By Marianne Stavland and Jim McNicol, Baker Oil Tools
Traditional rig-floor instrumentation provides an indication of critical job parameters taken at surface. As wells become deeper and more tortuous, surface measurements no longer accurately reflect the forces being exerted on and around downhole tools. This uncertainty about what is happening at the business end of the string often creates inefficient operations and a high exposure to risk, resulting in nonproductive time and increased cost of operation.
To address these issues, a new system has been developed that integrates real-time data into well intervention, allowing operators to make informed decisions and take immediate actions to optimize ongoing intervention operations.
The Smart Intervention system features a downhole data acquisition and processing tool and a power and communication module that uses mud pulse telemetry to transmit data to surface. The system contains an array of sensors, including strain gauges, accelerometers and magnetometers that provide measurements such as weight, tension and torque on tool; RPM; bending moment; vibration; pressure and temperature.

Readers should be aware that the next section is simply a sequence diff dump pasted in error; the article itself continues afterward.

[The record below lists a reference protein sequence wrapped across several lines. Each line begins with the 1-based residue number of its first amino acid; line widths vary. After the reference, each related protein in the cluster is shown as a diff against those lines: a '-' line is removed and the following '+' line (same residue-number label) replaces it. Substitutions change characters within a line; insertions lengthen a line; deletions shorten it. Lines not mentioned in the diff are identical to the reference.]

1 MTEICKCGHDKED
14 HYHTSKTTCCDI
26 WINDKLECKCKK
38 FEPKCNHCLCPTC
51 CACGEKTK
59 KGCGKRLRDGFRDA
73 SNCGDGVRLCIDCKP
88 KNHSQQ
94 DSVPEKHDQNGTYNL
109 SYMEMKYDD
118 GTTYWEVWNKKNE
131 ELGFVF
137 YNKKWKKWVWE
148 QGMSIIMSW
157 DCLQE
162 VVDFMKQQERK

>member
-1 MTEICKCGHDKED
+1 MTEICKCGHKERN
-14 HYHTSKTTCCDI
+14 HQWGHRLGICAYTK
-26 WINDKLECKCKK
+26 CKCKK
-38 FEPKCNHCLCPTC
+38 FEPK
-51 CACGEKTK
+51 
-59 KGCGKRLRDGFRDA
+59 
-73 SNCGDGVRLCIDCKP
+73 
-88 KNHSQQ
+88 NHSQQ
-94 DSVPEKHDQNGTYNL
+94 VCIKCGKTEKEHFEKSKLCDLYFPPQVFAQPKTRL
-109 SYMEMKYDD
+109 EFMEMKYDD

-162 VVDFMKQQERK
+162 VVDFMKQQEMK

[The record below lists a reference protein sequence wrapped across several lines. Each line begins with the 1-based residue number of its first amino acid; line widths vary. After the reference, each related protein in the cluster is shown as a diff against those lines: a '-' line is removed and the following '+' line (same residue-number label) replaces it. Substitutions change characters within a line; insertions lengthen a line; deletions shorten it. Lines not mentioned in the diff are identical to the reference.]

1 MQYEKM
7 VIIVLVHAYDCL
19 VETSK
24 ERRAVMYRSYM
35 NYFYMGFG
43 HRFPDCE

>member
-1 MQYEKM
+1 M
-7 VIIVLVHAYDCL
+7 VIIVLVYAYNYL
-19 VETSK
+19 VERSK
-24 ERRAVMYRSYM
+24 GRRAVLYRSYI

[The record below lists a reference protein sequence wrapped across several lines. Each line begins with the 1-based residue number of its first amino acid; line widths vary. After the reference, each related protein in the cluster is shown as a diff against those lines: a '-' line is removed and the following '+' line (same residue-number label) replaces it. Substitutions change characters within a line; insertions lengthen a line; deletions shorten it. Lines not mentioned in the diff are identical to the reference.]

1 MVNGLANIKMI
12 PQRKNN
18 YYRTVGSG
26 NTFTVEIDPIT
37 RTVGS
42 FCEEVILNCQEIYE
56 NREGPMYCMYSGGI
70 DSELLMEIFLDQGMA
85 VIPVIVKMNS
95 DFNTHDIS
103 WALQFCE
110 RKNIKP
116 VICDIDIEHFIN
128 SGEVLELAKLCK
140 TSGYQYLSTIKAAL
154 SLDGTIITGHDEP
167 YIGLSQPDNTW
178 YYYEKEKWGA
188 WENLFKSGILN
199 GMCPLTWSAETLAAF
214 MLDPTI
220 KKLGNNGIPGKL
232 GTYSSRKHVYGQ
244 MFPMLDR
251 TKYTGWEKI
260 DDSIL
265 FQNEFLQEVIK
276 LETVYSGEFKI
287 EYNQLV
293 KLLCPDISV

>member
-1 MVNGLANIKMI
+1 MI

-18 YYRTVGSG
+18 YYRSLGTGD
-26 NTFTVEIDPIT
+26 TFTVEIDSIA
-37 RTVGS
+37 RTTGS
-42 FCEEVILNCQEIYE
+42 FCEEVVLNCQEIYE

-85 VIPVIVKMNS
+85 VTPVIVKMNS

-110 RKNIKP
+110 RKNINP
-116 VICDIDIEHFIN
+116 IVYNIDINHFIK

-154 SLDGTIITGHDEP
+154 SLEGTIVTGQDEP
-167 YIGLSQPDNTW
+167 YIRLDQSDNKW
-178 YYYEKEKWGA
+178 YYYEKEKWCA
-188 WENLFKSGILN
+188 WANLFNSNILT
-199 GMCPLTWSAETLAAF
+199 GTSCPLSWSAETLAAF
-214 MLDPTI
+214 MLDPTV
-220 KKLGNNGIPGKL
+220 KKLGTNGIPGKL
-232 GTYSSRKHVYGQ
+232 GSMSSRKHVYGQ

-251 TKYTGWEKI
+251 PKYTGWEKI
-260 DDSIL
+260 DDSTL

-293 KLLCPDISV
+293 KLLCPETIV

The downhole information is presented to the intervention operator on the rig-floor and can be sent to a remote operating center. Based on feedback from the downhole data alongside traditional surface-acquired data, informed decisions can be made on how to advance in the well intervention operations, i.e., pulling out of hole after confirming successful connection to a “fish,” optimizing milling parameters or working pipe to overcome weight transfer issues.
The system is some 26 ft long and available in 3 1/8-in. through 9 ½-in. sizes. The standard system is set up to operate in temperatures up to 302°F and pressures up to 25,000 psi.
The system has been applied in various applications in deepwater Gulf of Mexico. The cases discussed here include fishing for a light fish, casing exit operations, weight transfer tests and fishing / jarring application.
Case study 1
The first case study is from a fishing operation with the objective to fish a 260-lb (air weight) anchor latch positioned at a depth of 14,500 ft and an inclination of 45°. Figure 1 provides an overview of the downhole tension versus the surface overpull as seen from the real-time data. For instance, while pulling 60 klbs from surface, the downhole tension is only some 32 klbs, i.e., a substantial amount of pull is lost to friction in this instance. With the use of the downhole data, it could be verified that the downhole overpull exceeded the necessary shear values, and a 240-lb increase was visible on the downhole data in real time, confirming that the anchor latch was free. With confidence, the fish could be retrieved with no further delay in the operation.